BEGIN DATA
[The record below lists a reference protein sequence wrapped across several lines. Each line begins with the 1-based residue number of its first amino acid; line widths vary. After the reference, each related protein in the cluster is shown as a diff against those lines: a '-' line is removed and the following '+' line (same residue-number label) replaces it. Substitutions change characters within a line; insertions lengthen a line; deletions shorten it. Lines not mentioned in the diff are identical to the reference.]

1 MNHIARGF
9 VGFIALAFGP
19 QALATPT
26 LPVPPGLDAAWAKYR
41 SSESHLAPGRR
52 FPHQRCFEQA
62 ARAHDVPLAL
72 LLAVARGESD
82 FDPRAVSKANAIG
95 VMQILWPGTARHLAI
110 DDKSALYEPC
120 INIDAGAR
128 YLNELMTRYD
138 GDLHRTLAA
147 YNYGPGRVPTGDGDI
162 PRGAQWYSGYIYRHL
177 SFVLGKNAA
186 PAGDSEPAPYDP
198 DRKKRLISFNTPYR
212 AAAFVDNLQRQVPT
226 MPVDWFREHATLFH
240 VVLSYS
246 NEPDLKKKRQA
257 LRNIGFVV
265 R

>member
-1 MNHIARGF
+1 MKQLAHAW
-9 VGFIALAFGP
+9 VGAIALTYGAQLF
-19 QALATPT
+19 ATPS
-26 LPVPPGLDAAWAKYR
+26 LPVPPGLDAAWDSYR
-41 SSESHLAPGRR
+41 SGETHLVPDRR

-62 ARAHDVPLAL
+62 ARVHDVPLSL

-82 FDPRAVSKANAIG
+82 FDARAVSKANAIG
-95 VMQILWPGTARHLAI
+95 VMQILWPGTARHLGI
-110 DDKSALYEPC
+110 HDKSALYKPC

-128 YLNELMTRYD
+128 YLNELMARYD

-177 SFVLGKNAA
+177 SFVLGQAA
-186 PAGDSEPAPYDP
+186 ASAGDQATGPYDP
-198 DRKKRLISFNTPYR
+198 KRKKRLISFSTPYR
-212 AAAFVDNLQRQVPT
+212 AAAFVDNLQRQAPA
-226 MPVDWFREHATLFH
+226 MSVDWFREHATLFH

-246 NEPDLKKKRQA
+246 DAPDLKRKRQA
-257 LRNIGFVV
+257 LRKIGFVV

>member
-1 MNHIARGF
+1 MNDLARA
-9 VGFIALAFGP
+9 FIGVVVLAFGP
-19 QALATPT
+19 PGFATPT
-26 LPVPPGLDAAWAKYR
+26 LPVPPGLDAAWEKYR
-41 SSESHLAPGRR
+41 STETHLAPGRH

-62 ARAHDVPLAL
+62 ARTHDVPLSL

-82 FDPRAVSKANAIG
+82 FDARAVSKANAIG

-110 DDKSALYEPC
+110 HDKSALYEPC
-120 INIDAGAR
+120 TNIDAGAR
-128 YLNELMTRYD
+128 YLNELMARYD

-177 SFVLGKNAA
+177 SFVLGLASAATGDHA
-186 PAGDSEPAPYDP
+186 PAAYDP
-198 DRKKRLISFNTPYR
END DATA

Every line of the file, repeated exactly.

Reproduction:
[The record below lists a reference protein sequence wrapped across several lines. Each line begins with the 1-based residue number of its first amino acid; line widths vary. After the reference, each related protein in the cluster is shown as a diff against those lines: a '-' line is removed and the following '+' line (same residue-number label) replaces it. Substitutions change characters within a line; insertions lengthen a line; deletions shorten it. Lines not mentioned in the diff are identical to the reference.]

1 MNHIARGF
9 VGFIALAFGP
19 QALATPT
26 LPVPPGLDAAWAKYR
41 SSESHLAPGRR
52 FPHQRCFEQA
62 ARAHDVPLAL
72 LLAVARGESD
82 FDPRAVSKANAIG
95 VMQILWPGTARHLAI
110 DDKSALYEPC
120 INIDAGAR
128 YLNELMTRYD
138 GDLHRTLAA
147 YNYGPGRVPTGDGDI
162 PRGAQWYSGYIYRHL
177 SFVLGKNAA
186 PAGDSEPAPYDP
198 DRKKRLISFNTPYR
212 AAAFVDNLQRQVPT
226 MPVDWFREHATLFH
240 VVLSYS
246 NEPDLKKKRQA
257 LRNIGFVV
265 R

>member
-1 MNHIARGF
+1 MKQLAHAW
-9 VGFIALAFGP
+9 VGAIALTYGAQLF
-19 QALATPT
+19 ATPS
-26 LPVPPGLDAAWAKYR
+26 LPVPPGLDAAWDSYR
-41 SSESHLAPGRR
+41 SGETHLVPDRR

-62 ARAHDVPLAL
+62 ARVHDVPLSL

-82 FDPRAVSKANAIG
+82 FDARAVSKANAIG
-95 VMQILWPGTARHLAI
+95 VMQILWPGTARHLGI
-110 DDKSALYEPC
+110 HDKSALYKPC

-128 YLNELMTRYD
+128 YLNELMARYD

-177 SFVLGKNAA
+177 SFVLGQAA
-186 PAGDSEPAPYDP
+186 ASAGDQATGPYDP
-198 DRKKRLISFNTPYR
+198 KRKKRLISFSTPYR
-212 AAAFVDNLQRQVPT
+212 AAAFVDNLQRQAPA
-226 MPVDWFREHATLFH
+226 MSVDWFREHATLFH

-246 NEPDLKKKRQA
+246 DAPDLKRKRQA
-257 LRNIGFVV
+257 LRKIGFVV

>member
-1 MNHIARGF
+1 MNDLARA
-9 VGFIALAFGP
+9 FIGVVVLAFGP
-19 QALATPT
+19 PGFATPT
-26 LPVPPGLDAAWAKYR
+26 LPVPPGLDAAWEKYR
-41 SSESHLAPGRR
+41 STETHLAPGRH

-62 ARAHDVPLAL
+62 ARTHDVPLSL

-82 FDPRAVSKANAIG
+82 FDARAVSKANAIG

-110 DDKSALYEPC
+110 HDKSALYEPC
-120 INIDAGAR
+120 TNIDAGAR
-128 YLNELMTRYD
+128 YLNELMARYD

-177 SFVLGKNAA
+177 SFVLGLASAATGDHA
-186 PAGDSEPAPYDP
+186 PAAYDP
-198 DRKKRLISFNTPYR